Insurgency high in Xinjiang

It’s not really “China’s Chechnya” yet, but the insurgency in Xinjiang is growing fast.

Since March, 176 people have been killed in six separate attacks on Chinese police, government officials and ordinary Chinese residents of Xinjiang Uighur Autonomous Region in northwestern China, and the authorities don’t have a clue what to do about it.

The Uighur attackers have mostly used knives or explosives in their attacks, but nobody has suggested that they are so technologically backward that their bombs come with long, trailing fuses that have to be lit by hand.

Yet Chinese police in Xinjiang last month seized tens of thousands of boxes of matches.

The Uighurs are overwhelmingly Sunni Muslims, and the official Chinese line blames the separatist violence on foreign Islamists who are stirring up the local people.

The separatists themselves say that it is a legitimate response to the Chinese government’s policy of flooding Xinjiang with Han Chinese immigrants in an attempt to change the territory’s demographic balance.

At least they’ve got the matches under control.

The truth is more complicated.

In the early 19th century a census reported Xinjiang’s population as 30 percent Han Chinese (almost all living north of the Tian Shan mountains) and 60 percent Uighurs, Turkic-speaking Muslim farmers who accounted for almost the entire population south of the mountains.

Now the Chinese are  40 percent of Xinkiang’s population, while the 10 million Uighurs are down to 45 percent.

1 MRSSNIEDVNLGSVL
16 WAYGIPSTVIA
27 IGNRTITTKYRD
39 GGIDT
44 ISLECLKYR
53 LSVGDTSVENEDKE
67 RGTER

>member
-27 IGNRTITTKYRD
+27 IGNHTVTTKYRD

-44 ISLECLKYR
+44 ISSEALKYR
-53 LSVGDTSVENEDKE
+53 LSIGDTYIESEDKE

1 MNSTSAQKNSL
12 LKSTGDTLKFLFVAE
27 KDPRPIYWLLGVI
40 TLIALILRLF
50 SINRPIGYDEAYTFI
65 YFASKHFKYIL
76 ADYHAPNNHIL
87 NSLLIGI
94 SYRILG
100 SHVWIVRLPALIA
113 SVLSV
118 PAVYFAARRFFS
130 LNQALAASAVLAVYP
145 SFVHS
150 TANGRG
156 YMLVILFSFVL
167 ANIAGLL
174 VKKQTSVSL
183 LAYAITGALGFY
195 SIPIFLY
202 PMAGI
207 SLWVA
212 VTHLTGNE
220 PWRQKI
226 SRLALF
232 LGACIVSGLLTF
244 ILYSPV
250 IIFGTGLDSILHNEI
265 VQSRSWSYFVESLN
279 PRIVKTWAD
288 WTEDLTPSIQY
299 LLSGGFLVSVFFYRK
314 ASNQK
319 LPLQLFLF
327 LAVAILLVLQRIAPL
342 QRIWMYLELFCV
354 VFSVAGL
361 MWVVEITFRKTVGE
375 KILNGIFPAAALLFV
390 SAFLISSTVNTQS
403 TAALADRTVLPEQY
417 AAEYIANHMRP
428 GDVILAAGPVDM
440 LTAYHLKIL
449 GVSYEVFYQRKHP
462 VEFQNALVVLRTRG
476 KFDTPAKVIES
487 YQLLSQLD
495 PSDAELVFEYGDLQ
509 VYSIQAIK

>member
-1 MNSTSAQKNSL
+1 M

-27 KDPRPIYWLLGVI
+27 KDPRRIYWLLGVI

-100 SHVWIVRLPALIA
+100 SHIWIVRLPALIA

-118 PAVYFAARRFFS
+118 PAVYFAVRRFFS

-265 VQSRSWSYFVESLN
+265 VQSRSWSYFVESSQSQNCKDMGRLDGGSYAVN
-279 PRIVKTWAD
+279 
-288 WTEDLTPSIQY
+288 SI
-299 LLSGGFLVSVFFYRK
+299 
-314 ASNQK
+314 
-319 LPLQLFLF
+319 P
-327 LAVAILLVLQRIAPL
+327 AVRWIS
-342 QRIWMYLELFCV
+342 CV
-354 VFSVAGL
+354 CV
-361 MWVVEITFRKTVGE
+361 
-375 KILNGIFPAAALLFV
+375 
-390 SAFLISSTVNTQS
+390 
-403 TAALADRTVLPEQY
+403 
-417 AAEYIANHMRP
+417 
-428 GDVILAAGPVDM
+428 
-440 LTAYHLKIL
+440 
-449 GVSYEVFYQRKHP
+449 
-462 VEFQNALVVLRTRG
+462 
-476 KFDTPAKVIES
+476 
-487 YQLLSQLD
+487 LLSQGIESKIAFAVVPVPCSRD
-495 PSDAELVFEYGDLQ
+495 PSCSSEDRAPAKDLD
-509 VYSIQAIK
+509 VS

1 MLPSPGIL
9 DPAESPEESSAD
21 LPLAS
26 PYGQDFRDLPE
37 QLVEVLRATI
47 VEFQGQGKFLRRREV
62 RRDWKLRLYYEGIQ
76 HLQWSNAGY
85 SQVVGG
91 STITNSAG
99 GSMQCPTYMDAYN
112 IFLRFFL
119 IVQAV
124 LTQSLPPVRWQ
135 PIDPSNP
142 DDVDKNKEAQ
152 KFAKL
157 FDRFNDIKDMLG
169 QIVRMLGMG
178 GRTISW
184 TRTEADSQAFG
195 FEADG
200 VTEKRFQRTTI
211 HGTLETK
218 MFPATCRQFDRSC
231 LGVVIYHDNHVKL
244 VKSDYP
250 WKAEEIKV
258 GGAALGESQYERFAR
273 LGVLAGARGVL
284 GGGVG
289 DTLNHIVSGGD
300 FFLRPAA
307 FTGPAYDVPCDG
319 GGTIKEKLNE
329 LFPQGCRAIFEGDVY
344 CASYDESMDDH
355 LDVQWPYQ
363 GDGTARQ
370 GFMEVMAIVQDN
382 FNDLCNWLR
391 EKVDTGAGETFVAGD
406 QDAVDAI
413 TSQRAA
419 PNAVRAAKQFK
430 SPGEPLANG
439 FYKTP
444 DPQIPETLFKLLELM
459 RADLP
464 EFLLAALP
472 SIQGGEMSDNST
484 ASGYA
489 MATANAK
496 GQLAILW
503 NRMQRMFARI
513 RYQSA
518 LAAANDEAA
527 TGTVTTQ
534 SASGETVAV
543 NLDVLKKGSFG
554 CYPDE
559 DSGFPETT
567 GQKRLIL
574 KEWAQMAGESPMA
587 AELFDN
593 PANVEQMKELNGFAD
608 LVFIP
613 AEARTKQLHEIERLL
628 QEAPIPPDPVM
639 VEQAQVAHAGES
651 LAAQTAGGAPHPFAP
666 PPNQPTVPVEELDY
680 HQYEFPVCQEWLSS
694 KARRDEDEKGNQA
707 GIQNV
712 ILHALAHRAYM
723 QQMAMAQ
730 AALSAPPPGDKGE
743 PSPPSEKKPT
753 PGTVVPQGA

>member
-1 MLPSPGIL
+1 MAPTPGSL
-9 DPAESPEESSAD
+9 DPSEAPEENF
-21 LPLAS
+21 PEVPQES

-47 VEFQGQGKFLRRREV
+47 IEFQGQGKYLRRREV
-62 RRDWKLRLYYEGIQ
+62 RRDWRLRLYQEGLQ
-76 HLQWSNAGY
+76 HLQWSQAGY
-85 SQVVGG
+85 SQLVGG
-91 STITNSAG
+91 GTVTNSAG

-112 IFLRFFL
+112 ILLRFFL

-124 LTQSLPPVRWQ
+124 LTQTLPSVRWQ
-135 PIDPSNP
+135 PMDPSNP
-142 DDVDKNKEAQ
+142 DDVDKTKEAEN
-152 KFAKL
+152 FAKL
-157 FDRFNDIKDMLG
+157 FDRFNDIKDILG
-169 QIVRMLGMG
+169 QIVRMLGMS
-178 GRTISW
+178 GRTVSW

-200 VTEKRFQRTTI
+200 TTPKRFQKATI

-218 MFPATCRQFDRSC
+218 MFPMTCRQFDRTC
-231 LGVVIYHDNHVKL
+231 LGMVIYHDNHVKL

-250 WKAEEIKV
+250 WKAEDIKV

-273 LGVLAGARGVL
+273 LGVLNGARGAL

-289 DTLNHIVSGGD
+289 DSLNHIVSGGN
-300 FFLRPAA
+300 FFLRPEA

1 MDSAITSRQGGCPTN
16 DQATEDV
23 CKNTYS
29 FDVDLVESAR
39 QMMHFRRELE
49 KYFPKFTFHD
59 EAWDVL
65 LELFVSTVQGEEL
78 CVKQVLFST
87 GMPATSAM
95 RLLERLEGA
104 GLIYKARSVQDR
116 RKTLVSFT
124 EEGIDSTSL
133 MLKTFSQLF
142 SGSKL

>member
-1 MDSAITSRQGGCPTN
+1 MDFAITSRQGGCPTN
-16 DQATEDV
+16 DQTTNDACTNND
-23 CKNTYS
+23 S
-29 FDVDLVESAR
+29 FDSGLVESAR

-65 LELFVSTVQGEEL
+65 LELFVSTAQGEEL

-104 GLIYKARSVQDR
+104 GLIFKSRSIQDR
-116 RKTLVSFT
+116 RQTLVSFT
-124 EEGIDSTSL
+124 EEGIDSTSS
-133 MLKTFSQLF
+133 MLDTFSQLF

It’s not that huge a change, and Han Chinese people are not newcomers to Xinjiang.

Nor is it necessarily true that the Chinese government is encouraging Han immigration in order to reduce the Uighurs to a marginal minority.

Chinese officials themselves say that they are trying to raise local living standards, with the (unstated) goal of making people so prosperous and content that they will not even think of “betraying the motherland” by seeking independence.

That may be true, but a developed economy requires job skills that are not plentiful among the Uighurs, so large numbers of Han Chinese are drawn in to do those jobs.

Add in all the resentment about the brutal assaults on the Uighurs’ culture and religion that happened during the Cultural Revolution, and continue in a minor key even today. And now there is also a radical Islamist ideology available, for those who are thinking about rebellion.

It will probably never be as bad as Chechnya, and it is very unlikely that Xinkiang will ever be independent, but it may be a long and ugly counter-insurgency war, with many deaths.

At least they’ve got the matches under control.

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